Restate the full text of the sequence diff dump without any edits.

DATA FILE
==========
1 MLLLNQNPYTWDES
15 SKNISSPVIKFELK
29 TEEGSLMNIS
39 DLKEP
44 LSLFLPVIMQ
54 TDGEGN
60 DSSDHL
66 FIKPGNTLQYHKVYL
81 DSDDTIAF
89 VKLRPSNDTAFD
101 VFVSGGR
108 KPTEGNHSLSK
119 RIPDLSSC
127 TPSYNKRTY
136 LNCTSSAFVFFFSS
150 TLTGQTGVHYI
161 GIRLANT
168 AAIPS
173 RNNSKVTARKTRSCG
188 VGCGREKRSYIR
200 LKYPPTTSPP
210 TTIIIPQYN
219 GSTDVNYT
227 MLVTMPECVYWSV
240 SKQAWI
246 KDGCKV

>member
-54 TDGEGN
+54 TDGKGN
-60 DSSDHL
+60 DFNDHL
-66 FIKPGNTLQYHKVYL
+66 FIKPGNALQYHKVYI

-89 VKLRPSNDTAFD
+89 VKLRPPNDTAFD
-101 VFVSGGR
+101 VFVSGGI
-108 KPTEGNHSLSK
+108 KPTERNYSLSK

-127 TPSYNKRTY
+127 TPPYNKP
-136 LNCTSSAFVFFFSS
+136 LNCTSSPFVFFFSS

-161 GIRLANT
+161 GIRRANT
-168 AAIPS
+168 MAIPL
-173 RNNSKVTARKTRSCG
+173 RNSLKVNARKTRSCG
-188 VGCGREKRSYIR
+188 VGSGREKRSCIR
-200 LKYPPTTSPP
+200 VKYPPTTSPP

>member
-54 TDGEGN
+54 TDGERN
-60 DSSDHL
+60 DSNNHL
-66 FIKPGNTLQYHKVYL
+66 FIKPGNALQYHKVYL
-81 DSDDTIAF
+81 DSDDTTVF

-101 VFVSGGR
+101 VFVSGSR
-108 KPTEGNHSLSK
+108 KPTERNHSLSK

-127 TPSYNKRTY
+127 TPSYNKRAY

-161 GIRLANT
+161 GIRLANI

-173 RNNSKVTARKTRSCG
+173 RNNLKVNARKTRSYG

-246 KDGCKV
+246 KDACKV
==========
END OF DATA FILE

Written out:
1 MLLLNQNPYTWDES
15 SKNISSPVIKFELK
29 TEEGSLMNIS
39 DLKEP
44 LSLFLPVIMQ
54 TDGEGN
60 DSSDHL
66 FIKPGNTLQYHKVYL
81 DSDDTIAF
89 VKLRPSNDTAFD
101 VFVSGGR
108 KPTEGNHSLSK
119 RIPDLSSC
127 TPSYNKRTY
136 LNCTSSAFVFFFSS
150 TLTGQTGVHYI
161 GIRLANT
168 AAIPS
173 RNNSKVTARKTRSCG
188 VGCGREKRSYIR
200 LKYPPTTSPP
210 TTIIIPQYN
219 GSTDVNYT
227 MLVTMPECVYWSV
240 SKQAWI
246 KDGCKV

>member
-54 TDGEGN
+54 TDGKGN
-60 DSSDHL
+60 DFNDHL
-66 FIKPGNTLQYHKVYL
+66 FIKPGNALQYHKVYI

-89 VKLRPSNDTAFD
+89 VKLRPPNDTAFD
-101 VFVSGGR
+101 VFVSGGI
-108 KPTEGNHSLSK
+108 KPTERNYSLSK

-127 TPSYNKRTY
+127 TPPYNKP
-136 LNCTSSAFVFFFSS
+136 LNCTSSPFVFFFSS

-161 GIRLANT
+161 GIRRANT
-168 AAIPS
+168 MAIPL
-173 RNNSKVTARKTRSCG
+173 RNSLKVNARKTRSCG
-188 VGCGREKRSYIR
+188 VGSGREKRSCIR
-200 LKYPPTTSPP
+200 VKYPPTTSPP

>member
-54 TDGEGN
+54 TDGERN
-60 DSSDHL
+60 DSNNHL
-66 FIKPGNTLQYHKVYL
+66 FIKPGNALQYHKVYL
-81 DSDDTIAF
+81 DSDDTTVF

-101 VFVSGGR
+101 VFVSGSR
-108 KPTEGNHSLSK
+108 KPTERNHSLSK

-127 TPSYNKRTY
+127 TPSYNKRAY

-161 GIRLANT
+161 GIRLANI

-173 RNNSKVTARKTRSCG
+173 RNNLKVNARKTRSYG

-246 KDGCKV
+246 KDACKV